Mornings and nights, that’s what I love about travel. That first sound before you open your sleepy eyes or the murmuring of 1am laughter on the streets as you close them. For every new place I have gone, there is some unknown bird’s chirp, like the parrots flitting between pinky June blossoms in Barcelona, or morning smells, like the frying bread of rural vendors as they try to feed Beijing’s bleary-eyed who are looking for breakfast. At night, the tinkling of glasses of those out late sharing stories in unfamiliar tongues over rioja and pintxos in the Basque or in a piazza in Sienna (or, the drunken 4am groups loudly singing or barfing, let’s not get too romantic here), always remind me that I’m not in Vancouver, where, due to reasonable heat levels, we do not need to carry on late into the night. Living on the coast of BC means that the morning fragrance is usually cool whips of air carrying salt off the ocean, but as lovely as this is, these different observations of sounds and smells are what truly excite me.
A real tragedy of travel is my lack of languages. Our last AirBnB host in Bilbao had fantastic English, but, where his English failed, he and my husband were able to alternate between French and English to fill in the gaps and flesh out communication. As an engineer with a profound love of art and museums, our host had much to offer guests about local trends, politics, and society. While he was proficient in Euskara, Spanish, English, German, and French (making up for, I’m sure, the feeble offerings of many Canadians), without his skill, his wealth of knowledge would remain untapped. In most travel, I am merely a tourist. Tourism is landing somewhere and observing the different smells, schedules, and societal norms, and while much can be learned this way, its observations are often superficial and incorrect.
I once taught in two public schools in Dalian, China. Four months may not seem like “tourism”, but without the language it very much was. Many in Dalian at the time did not speak English, and my Mandarin was a hodge-podge of greetings, numbers, and items I liked to buy from vendors (although pointing often sufficed). I had no way of talking with fellow teachers about their lives, and spent most lunches eating alongside students named “Bubbles” or “Harry Potter” (as they, rightly, assumed English names were easier than their own). Lack of a common language makes interactions awkward, and it eventually made me avoid attempts at conversation altogether. Further, mere observation failed me. As example, I attempted to give my classes a test. Within a few minutes they were all talking and passing information along to each other, leaving me appalled at their cheating and ranting to my husband at home. Fortunately for me, he had studied Mandarin while living in Beijing and Dalian for three years, and let me in on a minor entrenched aspect of Chinese society: collectivism, where collective, rather than individual, identity is valued. From this standpoint the students’ behaviour was logical. Bubbles (being good at math), and Harry Potter (being good at English), helped each other with math and English so that their entire class scores within the school would remain high and reflect well on their teacher. On my own, I would have walked away with the shallow conclusion that Chinese children are nothing but cheaters and thought nothing of my own hyper-individualisation.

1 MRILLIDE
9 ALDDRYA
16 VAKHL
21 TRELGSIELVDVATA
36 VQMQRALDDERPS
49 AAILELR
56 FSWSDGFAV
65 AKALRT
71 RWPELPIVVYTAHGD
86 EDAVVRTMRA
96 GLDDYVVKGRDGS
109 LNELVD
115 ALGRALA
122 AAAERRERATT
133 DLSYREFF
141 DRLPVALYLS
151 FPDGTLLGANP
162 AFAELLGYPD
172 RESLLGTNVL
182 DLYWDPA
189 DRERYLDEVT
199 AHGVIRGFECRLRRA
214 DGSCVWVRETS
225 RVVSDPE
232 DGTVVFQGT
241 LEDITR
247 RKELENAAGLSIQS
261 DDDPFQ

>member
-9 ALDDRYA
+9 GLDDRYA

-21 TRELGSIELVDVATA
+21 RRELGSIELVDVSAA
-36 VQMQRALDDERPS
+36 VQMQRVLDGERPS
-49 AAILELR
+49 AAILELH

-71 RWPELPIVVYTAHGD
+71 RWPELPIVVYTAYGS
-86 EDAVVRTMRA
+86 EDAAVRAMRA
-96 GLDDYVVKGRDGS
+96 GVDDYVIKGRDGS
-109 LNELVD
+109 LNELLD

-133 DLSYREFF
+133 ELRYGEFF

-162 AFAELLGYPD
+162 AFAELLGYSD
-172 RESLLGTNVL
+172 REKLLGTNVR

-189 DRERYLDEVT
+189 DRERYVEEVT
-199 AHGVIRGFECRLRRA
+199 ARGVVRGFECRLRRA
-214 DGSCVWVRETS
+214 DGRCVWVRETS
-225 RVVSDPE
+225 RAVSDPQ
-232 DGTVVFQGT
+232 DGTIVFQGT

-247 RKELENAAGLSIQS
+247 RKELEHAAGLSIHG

We just returned from Lekeitio, in the Basque country in Spain. I found a stray kitten (as I usually do, actually the second one on this trip) that had a horrific eye infection and I was sure that it would lose its eyes. Again, my lack of languages failed me. Understaffed and under-resourced, the local vet prescribed antibiotics but let me know they could not look after the kitten. The best option was to hand it over to the municipality via the police (thank you, Google translate and arm gestures). We contacted two animal groups in Bilbao, but they too were swamped and also suggested the local police in Lekeitio. Worried that the police would merely hand the kitten, “Asko” (of “Eskerrik Asko” or “thank you”), over to the local pound to eventual death, I tried to, via arm gestures, ask the vet what the police would do. My efforts basically asked, “Will the police kill him?” which is a very poor translation of “Will the kitten end up in the pound?” The vet looked horrified, as if I thought their police were barbarians, and I was horrified that I gave off that impression. The “conversation” quickly ended after she indicated “no”, and that was that. After clearly insulting Lekeitians to the vet, her horror at least reassured me that Asko had a chance of non-death via the police, so he went there in a little box to three kind, if not seriously bemused, policemen. I suppose in this example it was the vet who went home with the conclusion that Canadian police must have a barbaric practice of killing kittens (or at least that Canadians think Lekeitians do), and Lekeitio policemen will go home thinking Canadian women are nuts for collecting kittens in boxes (well, that is an accurate interpretation, at least of me).
Travel is lovely. Observance of smells and sights and new sounds can really shift your entire framework of how you think about the world and those in it. But for a real shift, for real understanding, for a real challenge to mental frameworks, there has to be communication. And this makes me think that we are often tourists amidst our own. We observe those in our circles of friends and family, thinking we carry the correct interpretations of their lives. We observe those in our society and make conclusions about what they think and feel. We avoid areas we perceive to be conflict and disagreement, or skirt around fleshing ideas out. Is it so hard to ask questions? What makes them tick? What do they think about the world, about life, death, faith, and purpose? Really, if we have the language, we should just talk.